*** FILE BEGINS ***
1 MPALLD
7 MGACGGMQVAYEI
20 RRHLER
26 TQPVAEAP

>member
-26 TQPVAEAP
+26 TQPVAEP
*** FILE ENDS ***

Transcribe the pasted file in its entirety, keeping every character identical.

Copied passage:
1 MPALLD
7 MGACGGMQVAYEI
20 RRHLER
26 TQPVAEAP

>member
-26 TQPVAEAP
+26 TQPVAEP